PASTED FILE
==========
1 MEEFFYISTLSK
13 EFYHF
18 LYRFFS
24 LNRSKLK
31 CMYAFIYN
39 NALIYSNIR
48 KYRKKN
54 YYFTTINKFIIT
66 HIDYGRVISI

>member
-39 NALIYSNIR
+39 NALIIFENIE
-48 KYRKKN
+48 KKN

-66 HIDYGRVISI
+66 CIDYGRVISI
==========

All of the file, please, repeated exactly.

1 MEEFFYISTLSK
13 EFYHF
18 LYRFFS
24 LNRSKLK
31 CMYAFIYN
39 NALIYSNIR
48 KYRKKN
54 YYFTTINKFIIT
66 HIDYGRVISI

>member
-39 NALIYSNIR
+39 NALIIFENIE
-48 KYRKKN
+48 KKN

-66 HIDYGRVISI
+66 CIDYGRVISI